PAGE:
Synthetic Music (Mar, 1963)

Synthetic music is being produced in a German film studio by reversing a familiar process. When artists sing and orchestras play before a microphone, their music is recorded as a wavy black line on the sound track. What would happen if an artist were to draw shapes, imprint them on sound film, and play it back? Technician Oscar Fischinger got startling results. Concentric circles drawn in a strip imitated an electric bell, eye-like spots reproduced a bassoon, and a pattern of clots sounded like a xylophone. Variations in sizes and shapes produced changes in pitch, loudness, and timbre.

6 comments
  1. Kosher Ham says: February 27, 201211:49 am

    Interesting technique for early electronic tone generation.

  2. Jari says: February 27, 20122:06 pm

    Not only that. He also did visual music and other things. http://www.centerforvis…

    They kind of reminds me of Amiga demos in 80′s.

  3. Hirudinea says: February 27, 20126:20 pm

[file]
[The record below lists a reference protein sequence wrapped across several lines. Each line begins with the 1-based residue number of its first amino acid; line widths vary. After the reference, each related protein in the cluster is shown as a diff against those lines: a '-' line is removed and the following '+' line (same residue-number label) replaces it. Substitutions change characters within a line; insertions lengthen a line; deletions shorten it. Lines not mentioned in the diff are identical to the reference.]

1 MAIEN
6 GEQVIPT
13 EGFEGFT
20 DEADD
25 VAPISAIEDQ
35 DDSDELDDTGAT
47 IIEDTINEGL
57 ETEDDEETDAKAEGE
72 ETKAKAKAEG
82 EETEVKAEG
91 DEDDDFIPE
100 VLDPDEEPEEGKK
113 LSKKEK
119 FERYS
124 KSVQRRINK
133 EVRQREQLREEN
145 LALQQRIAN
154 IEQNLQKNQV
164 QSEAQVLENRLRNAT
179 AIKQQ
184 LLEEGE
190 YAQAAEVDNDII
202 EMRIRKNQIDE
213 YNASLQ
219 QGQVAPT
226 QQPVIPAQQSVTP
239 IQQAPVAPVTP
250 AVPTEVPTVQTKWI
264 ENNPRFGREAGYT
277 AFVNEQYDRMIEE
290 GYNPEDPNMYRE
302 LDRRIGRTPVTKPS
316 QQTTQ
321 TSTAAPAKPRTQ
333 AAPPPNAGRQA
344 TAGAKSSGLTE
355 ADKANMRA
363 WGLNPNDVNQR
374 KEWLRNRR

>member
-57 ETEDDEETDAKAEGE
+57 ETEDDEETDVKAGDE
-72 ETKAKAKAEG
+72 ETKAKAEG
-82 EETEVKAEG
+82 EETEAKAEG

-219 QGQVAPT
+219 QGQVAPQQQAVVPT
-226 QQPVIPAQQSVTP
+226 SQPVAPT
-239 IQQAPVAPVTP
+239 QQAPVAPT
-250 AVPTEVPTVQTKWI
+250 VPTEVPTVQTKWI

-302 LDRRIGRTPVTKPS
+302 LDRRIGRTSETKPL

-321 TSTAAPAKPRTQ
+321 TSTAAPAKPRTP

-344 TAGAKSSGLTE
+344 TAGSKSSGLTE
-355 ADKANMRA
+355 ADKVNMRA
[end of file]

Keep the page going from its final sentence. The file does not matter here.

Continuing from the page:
I always tought that sound on film was underused during its time, I mean its a hell of a lot easier to edit than a transcription disc, or even a wire recording.

  4. woofer says: February 27, 20128:45 pm

    Everest records, back in the 60s, used to record their stuff on 35 mm sound tracks. It was considered pretty high-tech for the time but eventually magnetic recording with timing signals surpassed it for studio use.

  5. Hirudinea says: February 27, 20129:53 pm

    @ woofer – But that was in the 60s, 35mm soundtrack technology has been around since the 30′s, seems so obvious, but I guess it wasn’t then.

  6. Links – February 27, 2012 | zota says: February 28, 201212:27 am

    [...] Synthetic Music [...]

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